The swingers will be Jacob Oram, whose tight-fisted medium pace should get him a spot once fit again, energetic fast-medium bowler Hamish Bennett and, if they find a dustbowl somewhere on their travels, left arm spinner Luke Woodcock.

Jamie How and Kane Williamson will start the tournament on the bench.

For all that the selectors, Mark Greatbatch, Glenn Turner and Lance Cairns, fancied having a look at Brendon McCullum in the middle order - which didn't work for a range of reasons, and left the player distinctly toey - they'll still have a McCullum to provide impetus in the last 10 overs.

Older brother Nathan's bracing 65 on Saturday was his second half century in three innings and amply demonstrated how he can press the accelerator.

A strong middle-lower order has been a key to some of New Zealand's better ODI periods.

Think back to Jeremy Coney, Richard Hadlee, Ian Smith and John Bracewell of 20-plus years ago. Chris Cairns, Adam Parore and Dion Nash were no slouches a decade back.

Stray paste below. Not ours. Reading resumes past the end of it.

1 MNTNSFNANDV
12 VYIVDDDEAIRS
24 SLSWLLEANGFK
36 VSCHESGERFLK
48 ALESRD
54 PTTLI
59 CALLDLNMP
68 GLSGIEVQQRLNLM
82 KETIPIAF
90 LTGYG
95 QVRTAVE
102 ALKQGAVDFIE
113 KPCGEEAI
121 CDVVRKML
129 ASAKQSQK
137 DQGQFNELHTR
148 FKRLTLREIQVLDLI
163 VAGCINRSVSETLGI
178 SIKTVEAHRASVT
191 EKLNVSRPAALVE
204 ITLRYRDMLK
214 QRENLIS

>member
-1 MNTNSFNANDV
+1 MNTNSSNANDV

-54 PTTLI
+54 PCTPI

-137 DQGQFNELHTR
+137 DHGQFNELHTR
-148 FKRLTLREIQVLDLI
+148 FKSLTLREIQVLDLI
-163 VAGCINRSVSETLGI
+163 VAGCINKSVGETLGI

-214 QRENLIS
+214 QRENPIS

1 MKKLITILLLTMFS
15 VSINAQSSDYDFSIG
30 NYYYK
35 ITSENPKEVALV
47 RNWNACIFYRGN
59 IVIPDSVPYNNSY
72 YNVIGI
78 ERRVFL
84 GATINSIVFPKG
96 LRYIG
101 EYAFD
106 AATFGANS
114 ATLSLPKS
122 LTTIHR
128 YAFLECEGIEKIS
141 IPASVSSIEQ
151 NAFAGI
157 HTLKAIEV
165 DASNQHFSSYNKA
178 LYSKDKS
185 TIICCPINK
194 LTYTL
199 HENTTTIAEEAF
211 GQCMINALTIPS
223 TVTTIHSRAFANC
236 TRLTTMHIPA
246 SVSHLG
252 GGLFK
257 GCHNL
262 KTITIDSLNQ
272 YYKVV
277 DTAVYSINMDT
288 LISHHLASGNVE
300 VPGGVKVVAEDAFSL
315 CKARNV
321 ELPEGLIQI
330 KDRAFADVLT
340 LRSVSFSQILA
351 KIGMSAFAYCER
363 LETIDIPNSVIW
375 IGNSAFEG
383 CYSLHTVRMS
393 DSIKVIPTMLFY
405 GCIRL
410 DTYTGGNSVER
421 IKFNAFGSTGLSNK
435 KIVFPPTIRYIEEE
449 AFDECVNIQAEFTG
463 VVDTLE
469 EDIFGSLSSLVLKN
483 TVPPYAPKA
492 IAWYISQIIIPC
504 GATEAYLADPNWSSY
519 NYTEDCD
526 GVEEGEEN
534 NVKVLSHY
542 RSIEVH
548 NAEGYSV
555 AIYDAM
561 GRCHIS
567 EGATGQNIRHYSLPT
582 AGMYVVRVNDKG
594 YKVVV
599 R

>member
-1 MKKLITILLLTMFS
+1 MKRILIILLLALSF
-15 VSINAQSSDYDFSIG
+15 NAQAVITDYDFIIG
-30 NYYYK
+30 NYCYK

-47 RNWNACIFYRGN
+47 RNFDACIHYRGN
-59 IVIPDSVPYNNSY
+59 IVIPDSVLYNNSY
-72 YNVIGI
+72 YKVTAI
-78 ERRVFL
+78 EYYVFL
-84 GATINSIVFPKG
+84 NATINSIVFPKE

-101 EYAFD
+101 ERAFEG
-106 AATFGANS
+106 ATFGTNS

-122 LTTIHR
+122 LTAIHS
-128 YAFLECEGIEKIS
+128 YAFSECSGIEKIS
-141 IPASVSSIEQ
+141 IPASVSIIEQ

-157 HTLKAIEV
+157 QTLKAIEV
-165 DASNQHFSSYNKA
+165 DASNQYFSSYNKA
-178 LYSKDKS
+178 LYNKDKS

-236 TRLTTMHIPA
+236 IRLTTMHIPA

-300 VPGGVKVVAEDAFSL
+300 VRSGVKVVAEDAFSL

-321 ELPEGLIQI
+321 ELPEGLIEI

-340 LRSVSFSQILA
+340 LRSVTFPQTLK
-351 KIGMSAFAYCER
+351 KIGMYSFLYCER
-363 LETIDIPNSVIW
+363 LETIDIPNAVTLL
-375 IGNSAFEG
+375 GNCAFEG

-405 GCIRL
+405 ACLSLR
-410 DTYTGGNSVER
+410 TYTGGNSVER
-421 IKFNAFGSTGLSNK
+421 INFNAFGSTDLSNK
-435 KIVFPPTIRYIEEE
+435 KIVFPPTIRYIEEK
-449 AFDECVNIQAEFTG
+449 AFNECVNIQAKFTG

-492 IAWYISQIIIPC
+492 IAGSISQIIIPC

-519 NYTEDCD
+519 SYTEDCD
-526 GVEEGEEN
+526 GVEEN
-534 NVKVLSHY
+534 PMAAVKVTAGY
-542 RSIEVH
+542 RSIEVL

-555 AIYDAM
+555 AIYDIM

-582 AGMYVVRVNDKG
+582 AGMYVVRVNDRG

Styris, Franklin, who looked the part in India before Christmas, McCullum N. and Vettori, and perhaps Oram, is the latest incarnation.

Bennett topped the wicket takers against Pakistan, for both teams, with an impressive 11 at 20.9. He took the odd beating along the way, which should be put down as a timely early lesson in his development.

Mills re-emphasised that he remains the frontline new ball operator, and the fielding was consistently slick and accurate through the Pakistan series, the strongest part of the New Zealand operation.

So some encouraging signs but there can be no chance of New Zealand getting ahead of themselves just yet.

Three fitness question marks

New Zealand will set off for the World Cup with three fitness question marks among the squad of 15 players.

Captain Dan Vettori sat out the last two ODIs against Pakistan after straining a hamstring in the fourth game in Napier on Tuesday.

Then Jesse Ryder twinged a hamstring during his blockbusting 107 which set up New Zealand's 57-run win at Eden Park on Saturday.

Ryder batted with a runner from 78 onwards and while it limited his movements, he maintained he would be ready for the start of the Cup, with New Zealand's first game on February 20 against Kenya in Chennai.

"It's a slight twinge. I should be fine by the time we get there," Ryder said.